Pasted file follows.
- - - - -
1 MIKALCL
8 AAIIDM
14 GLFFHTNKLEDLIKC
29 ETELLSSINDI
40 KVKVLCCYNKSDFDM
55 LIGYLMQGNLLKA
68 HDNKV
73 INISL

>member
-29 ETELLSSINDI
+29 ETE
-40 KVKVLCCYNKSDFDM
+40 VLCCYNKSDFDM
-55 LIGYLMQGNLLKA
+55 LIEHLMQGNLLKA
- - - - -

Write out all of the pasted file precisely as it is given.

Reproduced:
1 MIKALCL
8 AAIIDM
14 GLFFHTNKLEDLIKC
29 ETELLSSINDI
40 KVKVLCCYNKSDFDM
55 LIGYLMQGNLLKA
68 HDNKV
73 INISL

>member
-29 ETELLSSINDI
+29 ETE
-40 KVKVLCCYNKSDFDM
+40 VLCCYNKSDFDM
-55 LIGYLMQGNLLKA
+55 LIEHLMQGNLLKA